Every weekday on Marketplace, Kai Ryssdal hosts a lively and unexpected exploration of the day’s business and economic news from Wall Street to your wallet.
Behold the new Era of Good feelings on Capitol Hill? Well, maybe not quite. The latest on the state of play, as well as an assessment of whether the government has finally managed to get out of its own way and create the certainty that markets, investors and business leaders say they need. Also: The College Board's AP tests have become a highly successful product line -- more students are taking the tests, which don’t come cheap. Finally, New York may be the first state to ban microbeads used as scouring devices in facial creams and toothpastes, catching up to studies showing the beads are entering the aquatic food chain because they’re too small to be filtered out by water treatment systems. Some companies have pledged to switch to natural materials.
The non-profit makes a deal with Getty to stock more pictures of empowered women. We look at how stock photos have taken over the image world, what the move can mean, and what it can’t do (change needs to come from the demand side, and not just the supply side). In other familiar pictures, AOL CEO Tim Armstrong is in the news again, having delivered yet another mea culpa related to his fast mouth and poor choice of words. How many passes does the man get before he loses his job? And, in medical news, rather than getting paid based on how many tests they do, but on whether their patients get better and stay better. So healthcare providers are looking for comparatively inexpensive ways to improve outcomes. Enter the “lay community health worker.”
There’s a gap between the payroll jobs report and the household jobs report. We explore possible explanations for the difference. Next, the Sochi Olympics are finally here, and NBC is time-delaying its broadcasts of the spectacle -- but are they actually losing audience or profits by its delayed broadcast strategy? The perennial debate. Finally: Apple is buying back its stock. Big time -- $14 billion’s worth over the last two weeks.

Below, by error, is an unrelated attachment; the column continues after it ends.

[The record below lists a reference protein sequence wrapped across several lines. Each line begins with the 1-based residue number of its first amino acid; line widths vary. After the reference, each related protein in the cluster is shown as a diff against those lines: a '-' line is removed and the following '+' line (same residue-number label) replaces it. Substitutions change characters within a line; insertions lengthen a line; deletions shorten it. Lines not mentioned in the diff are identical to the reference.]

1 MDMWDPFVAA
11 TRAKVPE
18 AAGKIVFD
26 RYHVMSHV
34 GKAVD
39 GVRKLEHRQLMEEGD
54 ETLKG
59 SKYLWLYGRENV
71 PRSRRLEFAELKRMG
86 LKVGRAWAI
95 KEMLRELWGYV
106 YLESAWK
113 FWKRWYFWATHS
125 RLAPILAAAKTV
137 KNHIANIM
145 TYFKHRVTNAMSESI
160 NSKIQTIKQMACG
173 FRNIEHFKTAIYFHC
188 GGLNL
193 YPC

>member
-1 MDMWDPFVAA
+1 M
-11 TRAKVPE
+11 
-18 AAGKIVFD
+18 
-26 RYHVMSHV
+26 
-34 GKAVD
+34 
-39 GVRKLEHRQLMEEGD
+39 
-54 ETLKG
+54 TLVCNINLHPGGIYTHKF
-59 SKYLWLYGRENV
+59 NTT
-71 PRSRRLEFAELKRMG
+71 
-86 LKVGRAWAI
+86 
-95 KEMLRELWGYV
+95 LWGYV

The jobs number appears to be falling out of favor with economists. So when it comes to jobs, which number should we trust? Plus, people's drinking habits are changing -- and Green Mountain Coffee is reaping the benefits. Coca-Cola is buying a 10 percent stake in the company. We look at what’s in it for Coke, and what’s in it for consumers, as people’s drinking habits change. Finally, more and more banks are introducing fees for checking accounts and withdrawing the availability of free checking accounts. We look at why the banks have to find ways to boost their revenue streams.
CVS is giving up the smokes, and turning itself into more of a healthcare company. We look at the economics of the new, healthcare focused pharmacy, and ask what CVS’ move means for the pharmacy business. Next, Twitter has spent one year in the public eye. As its earnings come out today, we look at what it needs to do to keep growing in the future. Then, if you attend the Sochi Olympics, you’ll see a big presence by U.S. corporate sponsors -- but not so much here at home. Corporate spnosors are keeping a low profile in the U.S., for fear of bad associations with Russian corruption. And finally: The latest battle in the fight over unequal pay for women is the compensation package for GM's new CEO, Mary Barra. She'll receive about $4.4 million, compared to the $9 million her predecessor Dan Akerson made.
Microsoft hired a CEO today, after 6 months debating: Insider or outsider? It’s a decision that many companies wrestle with, raising questions of expense, innovation, familiarity and more. Next, the markets have now fallen about 8 percent, and we take a look at the concept of "correction." What does it take to make a "correction" officially? Plus, how the Affordable Care Act could shrink the workforce. The Congressional Budget Office's newest numbers suggest folks will stop working, while others will work fewer hours. And finally, tech companies are signing on to President Obama’s push to connect all school children to the internet, offering $750 million in hardware, software and internet access. What do these companies stand to gain?